What seems to have happened among most of the carriers is that the new rider rule has not only knocked out the “zero dollar” riders (as it was supposed to do), but it also knocked out the riders with deductibles that were not quite rule compliant. In a perfect world I’d prefer a rule compliant rider that is less generous (has a non-zero, higher deductible) than what the rule allows — and with associated premium savings, of course. I don’t need an insurer to cover 95% of a $100 medical bill or even any percent — that’s silly, and I don’t want to pay for coverage like that. But the rule allows that, and for the most part the carriers are offering exactly what the rule allows. ‘Tis frustrating. I really wish the new rule set a minimum deductible (in MediSave-equipped Singapore, after all) of, say, $1,000 — at least that. I’m beginning to wonder if the regulators got this one wrong and if they’ll need to come back sooner rather than later to require a minimum deductible.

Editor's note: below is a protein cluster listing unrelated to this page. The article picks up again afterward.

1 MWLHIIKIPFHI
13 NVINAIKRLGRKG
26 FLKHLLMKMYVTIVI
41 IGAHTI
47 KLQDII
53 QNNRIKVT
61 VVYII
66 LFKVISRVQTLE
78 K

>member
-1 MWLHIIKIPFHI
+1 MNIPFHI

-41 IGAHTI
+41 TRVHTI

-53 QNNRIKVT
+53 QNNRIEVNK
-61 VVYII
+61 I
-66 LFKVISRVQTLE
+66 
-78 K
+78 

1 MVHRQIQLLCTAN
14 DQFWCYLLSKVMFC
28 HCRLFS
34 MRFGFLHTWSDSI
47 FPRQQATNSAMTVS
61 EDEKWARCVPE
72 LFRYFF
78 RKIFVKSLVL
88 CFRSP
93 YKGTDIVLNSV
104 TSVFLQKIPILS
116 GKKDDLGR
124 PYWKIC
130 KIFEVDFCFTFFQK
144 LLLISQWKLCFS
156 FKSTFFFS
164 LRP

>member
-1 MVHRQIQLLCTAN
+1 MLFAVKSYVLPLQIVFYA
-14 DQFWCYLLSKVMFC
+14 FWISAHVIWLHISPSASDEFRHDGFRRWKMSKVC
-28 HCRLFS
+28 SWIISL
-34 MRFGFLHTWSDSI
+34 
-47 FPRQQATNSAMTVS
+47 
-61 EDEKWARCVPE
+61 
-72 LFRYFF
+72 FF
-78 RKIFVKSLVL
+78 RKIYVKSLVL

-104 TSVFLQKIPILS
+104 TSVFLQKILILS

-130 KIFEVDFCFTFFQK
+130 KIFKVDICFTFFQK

Finally, retail electricity supplier choice is coming to Singapore in waves. I’ve already decided to buy carbon neutral electricity, but that’s as far as I’ve gotten in my analysis. There’s no requirement to make a decision on any particular deadline — or to make a decision at all.

Small bore stuff, really. Steady, steady — boring is good.

revhappy 18-02-2019 10:59 AM

Quote:

Originally Posted by MrHighlander (Post 119113606)
Hello, I have some ringgit with Maybank in Malaysia. Am looking to transfer the ringgit into Singapore (ok for it to be either in ringgit, or in SGD when it hits Singapore).